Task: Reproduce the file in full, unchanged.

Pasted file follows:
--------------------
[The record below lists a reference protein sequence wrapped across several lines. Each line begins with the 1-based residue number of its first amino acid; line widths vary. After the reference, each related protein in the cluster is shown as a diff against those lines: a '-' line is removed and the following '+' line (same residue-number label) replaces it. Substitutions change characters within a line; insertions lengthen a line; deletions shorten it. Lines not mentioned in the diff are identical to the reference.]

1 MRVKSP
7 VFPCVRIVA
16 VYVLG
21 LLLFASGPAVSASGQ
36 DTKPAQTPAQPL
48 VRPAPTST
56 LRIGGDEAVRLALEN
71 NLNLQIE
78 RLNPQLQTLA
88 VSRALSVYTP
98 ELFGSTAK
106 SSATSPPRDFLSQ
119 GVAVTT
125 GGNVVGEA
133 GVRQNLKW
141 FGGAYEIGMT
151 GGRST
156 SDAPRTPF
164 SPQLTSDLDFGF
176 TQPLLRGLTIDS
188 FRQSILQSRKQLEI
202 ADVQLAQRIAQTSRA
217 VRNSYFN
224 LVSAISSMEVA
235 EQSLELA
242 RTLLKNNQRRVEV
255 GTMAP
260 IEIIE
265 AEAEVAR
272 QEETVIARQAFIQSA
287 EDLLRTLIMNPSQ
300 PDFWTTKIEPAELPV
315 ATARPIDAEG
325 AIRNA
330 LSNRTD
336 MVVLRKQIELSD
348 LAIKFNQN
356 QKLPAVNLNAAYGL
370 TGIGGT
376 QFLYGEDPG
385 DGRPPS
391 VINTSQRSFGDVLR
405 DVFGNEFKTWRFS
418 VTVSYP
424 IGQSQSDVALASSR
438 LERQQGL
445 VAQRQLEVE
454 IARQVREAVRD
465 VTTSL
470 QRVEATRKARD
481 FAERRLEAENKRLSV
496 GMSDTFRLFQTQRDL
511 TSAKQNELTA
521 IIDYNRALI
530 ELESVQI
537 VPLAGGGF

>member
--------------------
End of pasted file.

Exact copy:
[The record below lists a reference protein sequence wrapped across several lines. Each line begins with the 1-based residue number of its first amino acid; line widths vary. After the reference, each related protein in the cluster is shown as a diff against those lines: a '-' line is removed and the following '+' line (same residue-number label) replaces it. Substitutions change characters within a line; insertions lengthen a line; deletions shorten it. Lines not mentioned in the diff are identical to the reference.]

1 MRVKSP
7 VFPCVRIVA
16 VYVLG
21 LLLFASGPAVSASGQ
36 DTKPAQTPAQPL
48 VRPAPTST
56 LRIGGDEAVRLALEN
71 NLNLQIE
78 RLNPQLQTLA
88 VSRALSVYTP
98 ELFGSTAK
106 SSATSPPRDFLSQ
119 GVAVTT
125 GGNVVGEA
133 GVRQNLKW
141 FGGAYEIGMT
151 GGRST
156 SDAPRTPF
164 SPQLTSDLDFGF
176 TQPLLRGLTIDS
188 FRQSILQSRKQLEI
202 ADVQLAQRIAQTSRA
217 VRNSYFN
224 LVSAISSMEVA
235 EQSLELA
242 RTLLKNNQRRVEV
255 GTMAP
260 IEIIE
265 AEAEVAR
272 QEETVIARQAFIQSA
287 EDLLRTLIMNPSQ
300 PDFWTTKIEPAELPV
315 ATARPIDAEG
325 AIRNA
330 LSNRTD
336 MVVLRKQIELSD
348 LAIKFNQN
356 QKLPAVNLNAAYGL
370 TGIGGT
376 QFLYGEDPG
385 DGRPPS
391 VINTSQRSFGDVLR
405 DVFGNEFKTWRFS
418 VTVSYP
424 IGQSQSDVALASSR
438 LERQQGL
445 VAQRQLEVE
454 IARQVREAVRD
465 VTTSL
470 QRVEATRKARD
481 FAERRLEAENKRLSV
496 GMSDTFRLFQTQRDL
511 TSAKQNELTA
521 IIDYNRALI
530 ELESVQI
537 VPLAGGGF

>member